Fundraising Self Assessment
Are you raising on promise or proof? Consider the following questions:
1. On a scale of zero to 10: How is your business performing?
Put yourself in the shoes of a top-tier investor. Think about their end goal, to deliver a return on their LP’s investment.
2. On a scale of zero to 10: How attractive are you to a top-tier investor?
For our full scorecard, reach out at email@example.com.
Now that you have your self-graded scores, think about context.
3. Why did you give yourself these ratings?
This could sound like, “Hey, we’re performing well, but we wouldn’t be attractive because we haven’t got A, B, and C.” Or, “Well, our performance isn’t as strong as we’d like, but investors would still be interested because of D, E, and F.”
4. Are your ratings in line with your Seed investor’s perspective?
If not, why?
If you’re a 10 on both scales—and your existing investors agree—congratulations. You’re likely in for a smooth ride.
But if you’re like the majority of startups, your ratings may vary. While the process you follow generally remains the same, your preparation—and the way you tell your story—may need to shift.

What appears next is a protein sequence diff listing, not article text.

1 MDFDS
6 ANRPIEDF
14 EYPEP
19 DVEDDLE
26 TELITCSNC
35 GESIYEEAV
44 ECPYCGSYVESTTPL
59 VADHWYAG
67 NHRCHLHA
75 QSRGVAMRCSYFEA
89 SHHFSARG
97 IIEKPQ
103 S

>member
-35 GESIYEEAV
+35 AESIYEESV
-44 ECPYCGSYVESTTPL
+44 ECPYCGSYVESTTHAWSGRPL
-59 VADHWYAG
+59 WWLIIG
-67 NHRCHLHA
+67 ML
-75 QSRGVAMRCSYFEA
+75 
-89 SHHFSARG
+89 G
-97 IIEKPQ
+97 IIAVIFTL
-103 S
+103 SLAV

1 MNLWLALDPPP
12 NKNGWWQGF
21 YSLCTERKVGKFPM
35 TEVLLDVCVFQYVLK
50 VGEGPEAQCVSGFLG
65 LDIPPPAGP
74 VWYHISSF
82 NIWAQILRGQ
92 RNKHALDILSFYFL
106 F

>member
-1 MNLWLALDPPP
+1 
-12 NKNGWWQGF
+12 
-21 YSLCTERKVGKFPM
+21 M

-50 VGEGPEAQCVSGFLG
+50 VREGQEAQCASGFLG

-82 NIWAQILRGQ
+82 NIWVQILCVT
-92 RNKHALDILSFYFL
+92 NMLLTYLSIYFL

When ready to raise Series A funding, start by thinking through your process.
Streamline Process, Create Swagger
It’s a powerful position to be in when investors proactively want to get in on a round. But if you don’t have strong proof, you have to drive this FOMO in other ways. That begins with a tight process.
Without one, things go off the rails. “You’ll start talking with different investors at different times, which means working on multiple timelines, which leads to getting term sheets at different times,” says James Orsillo, Underscore’s CFO and COO. “That’s far from ideal.”
To an investor, the process is the proof. How you drive meetings, respond to pushback, integrate feedback, follow up, and more—they all send signals about who you are as an entrepreneur. That’s why it helps to: